From these groups, you should identify those you can immediately use (brand ambassadors and employees) and those you may want to nurture.
Fortunately, you have great tools to check out your influencers’ stats – the celebrities, the micro-influencers, and the experts at least. Here are a few.
Not only can you find influencers by topic, you can also check out the engagement levels of specific influencers or your competitors, and more. You can find the most popular content of an identified influencer and see if it is a good fit for your brand.
Here is where you can conduct research on influencers, find their contact information. You can search by specific name or by keyword/topic. You can get information about how many followers they have on social media platforms.
• Google Alerts
Here’s a great tool when you want to see who is producing popular content on topics that relate to your niche. You can set how often you want to get alerts, how many in that period of time,
Brand Ambassadors: You have already developed relationships with your loyal customers and followers. Using them as influencers may also already be a part of your marketing strategy. That strategy probably includes amazing content that they will love to share. And if you have difficulty with creative, engaging content, you know that you can use strong tools to find a good essay topics list, help with compelling headlines, and can do research to make content informative. You also know how to provide incentives for readers/followers to share.
Micro-Influencers and Experts: Here you will have to reach out in different ways.
• Become a Fan/Follower: Follow your potential influencers on all of their social media platforms; access their blog every day. Like, share, and retweet al of their posts; participate in as many conversations as possible. Actually, BuzzSumo lets you do this pretty easily through its Influencer Conversations tab. Add the influencers to your “outreach” list and insert yourself right into conversations
The goal is to get your name known. Just be certain that what you add to the conversation shows intelligence and understanding. You want the influence to be impressed. This takes a while and requires patience. If you “make a move” on your influencer too quickly, you will fail.
• Ask Permission to Re-Post: Everyone loves flattery. Contact the influence and give high praise to a posts/he has written. Ask if you can re-post it on your blog. You’ll probably get a “yes” if you check out as a reputable enterprise.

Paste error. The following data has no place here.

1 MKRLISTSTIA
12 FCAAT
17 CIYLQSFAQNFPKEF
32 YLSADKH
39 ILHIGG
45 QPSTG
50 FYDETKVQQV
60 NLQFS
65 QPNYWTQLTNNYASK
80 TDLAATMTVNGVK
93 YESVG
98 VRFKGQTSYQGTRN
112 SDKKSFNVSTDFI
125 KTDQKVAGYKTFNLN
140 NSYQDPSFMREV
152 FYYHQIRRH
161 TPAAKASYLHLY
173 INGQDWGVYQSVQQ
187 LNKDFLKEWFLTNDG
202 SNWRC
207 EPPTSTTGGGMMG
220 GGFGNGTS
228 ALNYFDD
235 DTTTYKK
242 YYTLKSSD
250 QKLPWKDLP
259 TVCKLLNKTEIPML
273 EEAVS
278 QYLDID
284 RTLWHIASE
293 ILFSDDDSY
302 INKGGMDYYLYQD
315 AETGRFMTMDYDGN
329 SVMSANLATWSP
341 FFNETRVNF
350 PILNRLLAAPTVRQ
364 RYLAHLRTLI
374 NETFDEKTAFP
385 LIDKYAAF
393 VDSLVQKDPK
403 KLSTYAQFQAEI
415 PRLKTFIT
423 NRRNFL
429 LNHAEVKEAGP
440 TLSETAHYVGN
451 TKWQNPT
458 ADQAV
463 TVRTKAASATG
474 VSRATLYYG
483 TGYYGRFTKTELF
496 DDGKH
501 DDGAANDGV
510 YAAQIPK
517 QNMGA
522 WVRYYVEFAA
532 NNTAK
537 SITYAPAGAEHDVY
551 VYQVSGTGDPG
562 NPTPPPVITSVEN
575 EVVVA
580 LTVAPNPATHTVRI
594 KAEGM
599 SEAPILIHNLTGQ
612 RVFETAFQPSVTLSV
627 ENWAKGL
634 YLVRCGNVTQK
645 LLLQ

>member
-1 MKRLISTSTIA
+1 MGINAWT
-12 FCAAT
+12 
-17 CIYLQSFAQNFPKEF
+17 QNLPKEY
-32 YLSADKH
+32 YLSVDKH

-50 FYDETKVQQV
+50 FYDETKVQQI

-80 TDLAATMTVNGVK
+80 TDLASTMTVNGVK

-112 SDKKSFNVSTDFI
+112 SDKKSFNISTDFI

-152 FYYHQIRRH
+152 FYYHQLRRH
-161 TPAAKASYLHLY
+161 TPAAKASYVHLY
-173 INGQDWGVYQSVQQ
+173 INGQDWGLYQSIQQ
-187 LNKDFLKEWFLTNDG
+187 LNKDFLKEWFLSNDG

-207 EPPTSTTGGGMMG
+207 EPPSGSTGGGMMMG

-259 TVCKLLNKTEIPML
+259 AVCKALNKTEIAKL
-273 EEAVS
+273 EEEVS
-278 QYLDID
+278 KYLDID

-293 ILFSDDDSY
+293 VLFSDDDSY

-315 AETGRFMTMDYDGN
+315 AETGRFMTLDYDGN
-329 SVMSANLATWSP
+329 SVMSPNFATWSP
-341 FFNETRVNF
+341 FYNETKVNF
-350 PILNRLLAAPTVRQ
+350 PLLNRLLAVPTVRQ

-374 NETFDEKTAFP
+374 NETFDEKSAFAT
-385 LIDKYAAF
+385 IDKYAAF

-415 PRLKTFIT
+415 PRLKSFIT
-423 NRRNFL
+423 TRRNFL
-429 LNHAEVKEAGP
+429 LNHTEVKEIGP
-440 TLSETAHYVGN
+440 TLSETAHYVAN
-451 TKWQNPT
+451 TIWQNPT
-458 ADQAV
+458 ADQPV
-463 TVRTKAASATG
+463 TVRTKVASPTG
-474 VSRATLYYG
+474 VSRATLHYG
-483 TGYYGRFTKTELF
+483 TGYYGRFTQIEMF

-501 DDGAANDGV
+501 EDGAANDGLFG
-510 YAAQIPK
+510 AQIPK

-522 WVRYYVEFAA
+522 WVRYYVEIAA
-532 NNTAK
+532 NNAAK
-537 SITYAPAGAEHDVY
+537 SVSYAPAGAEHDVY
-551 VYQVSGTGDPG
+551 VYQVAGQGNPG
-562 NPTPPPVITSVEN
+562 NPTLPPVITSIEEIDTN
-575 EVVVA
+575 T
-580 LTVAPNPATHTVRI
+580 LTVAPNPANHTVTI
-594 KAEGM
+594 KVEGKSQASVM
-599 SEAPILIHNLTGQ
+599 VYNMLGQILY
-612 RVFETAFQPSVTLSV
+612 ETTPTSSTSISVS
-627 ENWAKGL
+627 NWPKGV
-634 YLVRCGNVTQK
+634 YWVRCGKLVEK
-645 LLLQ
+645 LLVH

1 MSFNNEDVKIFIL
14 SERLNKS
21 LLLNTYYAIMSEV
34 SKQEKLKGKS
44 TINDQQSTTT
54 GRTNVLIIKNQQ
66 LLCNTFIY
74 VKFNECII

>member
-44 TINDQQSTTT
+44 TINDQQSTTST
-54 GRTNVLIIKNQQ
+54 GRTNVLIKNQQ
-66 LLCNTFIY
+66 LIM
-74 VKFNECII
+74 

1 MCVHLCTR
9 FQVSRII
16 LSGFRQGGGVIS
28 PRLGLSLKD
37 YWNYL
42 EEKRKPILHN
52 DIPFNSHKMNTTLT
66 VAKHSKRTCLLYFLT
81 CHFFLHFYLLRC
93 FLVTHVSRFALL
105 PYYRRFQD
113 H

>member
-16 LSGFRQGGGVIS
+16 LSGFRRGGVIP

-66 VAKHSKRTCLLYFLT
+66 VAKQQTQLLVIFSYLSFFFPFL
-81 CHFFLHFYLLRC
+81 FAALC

• Send Over a Stunning Piece of Content: If you have an exceptional piece of content that directly relates to something the influence has written, send it over with a short note. You never know – it might be posted.
• Create a “Pitch” Email: This can be very effective if well done. This is part flattery and part a chance to get something from that influence in the content you are producing. Suppose you are creating an e-book on hiking because your company sells hiking gear. Your influencer is a nationally-known hiking enthusiast, competitor, and expert. Send over the first chapter and ask for input. What’s in it for the influence? Well, you will be featuring him/her and excerpts from his/her content in your e-book. This is a ‘win-win.” And when the e-book is complete, of course, a complimentary copy is sent over too.
• Make a Deal: If all of the above strategies have been successful, you are now ready to ask for product endorsements. Again, what’s in it for the influence? Some will be willing to make such an endorsement if you send them the free product for their use and review. Others will want money to do this. Your job is to negotiate the best deal possible, knowing that endorsements will be going to a huge number of potential customers.
• Celebrities: If you have the budget, go for it. They will want buckets of money.
This is not optional. You will have no way of knowing which influencers or influencer types are actually getting results for you without gathering the data you need to analyze effectiveness.
Go back to your KPI’s. What were the results/conversions you were looking for? Are you getting the clicks, the followers, the subscribers, and, ultimately, the customers you want from specific influencers? You can easily use Google Analytics to gather these metrics and track them. This will tell you which influencers are not worth any more time or effort and which you want to continue to nurture relationships with.
If you didn’t know it before, you do now. Influencer marketing campaigns take a lot of time and commitment on your part. They do not gain results in a matter of weeks, even months, especially if you are wooing experts and micro-influencers. They have to trust and respect you – and these are things that are earned over time by marketers who are willing to stick with it.